Securitization is the process of creating securities by pooling various cash flow-generating financial assets.

These securities are then sold to investors.

The most basic form of securitization is an asset financing method.

Any asset that generates cash flows can be securitized.

The terms Asset-Backed Securities (ABS) and Mortgage-Backed Securities (MBS) reflect the underlying assets in the security.

Securitizations provide funding and liquidity for a wide range of consumer and business credit needs.

These include securitizations such as residential and commercial mortgages, auto loans, student loans, credit card financing, equipment loans and leases, commercial trade receivables, and asset-backed commercial paper issuances.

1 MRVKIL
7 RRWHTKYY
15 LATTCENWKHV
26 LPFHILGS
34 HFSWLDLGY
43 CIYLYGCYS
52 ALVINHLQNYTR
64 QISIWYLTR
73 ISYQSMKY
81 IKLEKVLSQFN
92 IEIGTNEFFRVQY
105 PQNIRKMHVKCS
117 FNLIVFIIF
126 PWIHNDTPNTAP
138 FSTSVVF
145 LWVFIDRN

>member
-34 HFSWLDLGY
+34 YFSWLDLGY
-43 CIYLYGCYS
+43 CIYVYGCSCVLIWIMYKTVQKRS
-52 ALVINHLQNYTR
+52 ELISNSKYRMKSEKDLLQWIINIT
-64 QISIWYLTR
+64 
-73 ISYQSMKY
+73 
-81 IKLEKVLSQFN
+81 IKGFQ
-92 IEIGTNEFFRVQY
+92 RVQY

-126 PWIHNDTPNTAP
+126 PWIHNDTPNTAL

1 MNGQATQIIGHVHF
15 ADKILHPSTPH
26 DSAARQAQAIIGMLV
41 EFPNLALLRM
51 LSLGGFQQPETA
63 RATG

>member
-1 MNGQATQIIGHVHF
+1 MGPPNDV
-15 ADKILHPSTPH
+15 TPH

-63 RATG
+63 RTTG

Securitization transactions can take many forms, but most share several common characteristics.

Securitizations typically rely on cash flows from one or more underlying financial assets (such as mortgages) that are the investor's primary source of payment rather than the operating entity's general credit or claim-paying ability.

Securitization allows the entity originating or holding the assets to effectively fund those assets because the cash flows generated by the securitized assets can be structured or "graded" in a manner that achieves target credit, maturity, or other desired characteristics Favored by investors.

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